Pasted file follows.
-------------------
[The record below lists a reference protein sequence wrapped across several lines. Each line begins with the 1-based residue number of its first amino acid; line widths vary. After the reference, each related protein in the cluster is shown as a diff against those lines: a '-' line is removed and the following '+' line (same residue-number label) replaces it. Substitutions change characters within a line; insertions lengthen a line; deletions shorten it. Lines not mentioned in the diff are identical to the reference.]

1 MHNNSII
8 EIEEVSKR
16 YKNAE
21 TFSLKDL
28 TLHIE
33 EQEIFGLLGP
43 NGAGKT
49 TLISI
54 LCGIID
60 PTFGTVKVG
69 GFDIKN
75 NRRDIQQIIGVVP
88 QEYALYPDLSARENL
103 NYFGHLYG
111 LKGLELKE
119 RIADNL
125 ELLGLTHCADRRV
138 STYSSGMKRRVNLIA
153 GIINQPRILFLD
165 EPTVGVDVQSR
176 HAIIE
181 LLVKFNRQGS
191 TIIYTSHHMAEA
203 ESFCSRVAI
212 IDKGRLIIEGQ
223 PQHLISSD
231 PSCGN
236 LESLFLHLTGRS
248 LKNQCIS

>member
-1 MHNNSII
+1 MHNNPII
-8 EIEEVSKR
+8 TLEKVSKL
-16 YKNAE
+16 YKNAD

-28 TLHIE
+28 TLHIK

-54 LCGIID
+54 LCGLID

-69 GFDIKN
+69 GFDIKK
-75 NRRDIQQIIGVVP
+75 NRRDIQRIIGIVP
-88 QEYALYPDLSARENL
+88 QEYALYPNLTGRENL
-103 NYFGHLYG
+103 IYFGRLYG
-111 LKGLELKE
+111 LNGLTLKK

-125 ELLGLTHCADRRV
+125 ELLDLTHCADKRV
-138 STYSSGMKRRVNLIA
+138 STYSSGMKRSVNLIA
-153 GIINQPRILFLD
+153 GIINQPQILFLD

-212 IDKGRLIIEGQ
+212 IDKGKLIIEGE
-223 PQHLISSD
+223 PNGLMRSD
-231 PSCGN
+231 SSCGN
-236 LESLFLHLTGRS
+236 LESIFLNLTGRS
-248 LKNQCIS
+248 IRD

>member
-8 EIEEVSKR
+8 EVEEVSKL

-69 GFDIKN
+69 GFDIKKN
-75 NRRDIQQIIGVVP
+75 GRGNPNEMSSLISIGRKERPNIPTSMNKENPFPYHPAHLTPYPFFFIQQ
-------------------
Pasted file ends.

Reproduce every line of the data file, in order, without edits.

[The record below lists a reference protein sequence wrapped across several lines. Each line begins with the 1-based residue number of its first amino acid; line widths vary. After the reference, each related protein in the cluster is shown as a diff against those lines: a '-' line is removed and the following '+' line (same residue-number label) replaces it. Substitutions change characters within a line; insertions lengthen a line; deletions shorten it. Lines not mentioned in the diff are identical to the reference.]

1 MHNNSII
8 EIEEVSKR
16 YKNAE
21 TFSLKDL
28 TLHIE
33 EQEIFGLLGP
43 NGAGKT
49 TLISI
54 LCGIID
60 PTFGTVKVG
69 GFDIKN
75 NRRDIQQIIGVVP
88 QEYALYPDLSARENL
103 NYFGHLYG
111 LKGLELKE
119 RIADNL
125 ELLGLTHCADRRV
138 STYSSGMKRRVNLIA
153 GIINQPRILFLD
165 EPTVGVDVQSR
176 HAIIE
181 LLVKFNRQGS
191 TIIYTSHHMAEA
203 ESFCSRVAI
212 IDKGRLIIEGQ
223 PQHLISSD
231 PSCGN
236 LESLFLHLTGRS
248 LKNQCIS

>member
-1 MHNNSII
+1 MHNNPII
-8 EIEEVSKR
+8 TLEKVSKL
-16 YKNAE
+16 YKNAD

-28 TLHIE
+28 TLHIK

-54 LCGIID
+54 LCGLID

-69 GFDIKN
+69 GFDIKK
-75 NRRDIQQIIGVVP
+75 NRRDIQRIIGIVP
-88 QEYALYPDLSARENL
+88 QEYALYPNLTGRENL
-103 NYFGHLYG
+103 IYFGRLYG
-111 LKGLELKE
+111 LNGLTLKK

-125 ELLGLTHCADRRV
+125 ELLDLTHCADKRV
-138 STYSSGMKRRVNLIA
+138 STYSSGMKRSVNLIA
-153 GIINQPRILFLD
+153 GIINQPQILFLD

-212 IDKGRLIIEGQ
+212 IDKGKLIIEGE
-223 PQHLISSD
+223 PNGLMRSD
-231 PSCGN
+231 SSCGN
-236 LESLFLHLTGRS
+236 LESIFLNLTGRS
-248 LKNQCIS
+248 IRD

>member
-8 EIEEVSKR
+8 EVEEVSKL

-69 GFDIKN
+69 GFDIKKN
-75 NRRDIQQIIGVVP
+75 GRGNPNEMSSLISIGRKERPNIPTSMNKENPFPYHPAHLTPYPFFFIQQ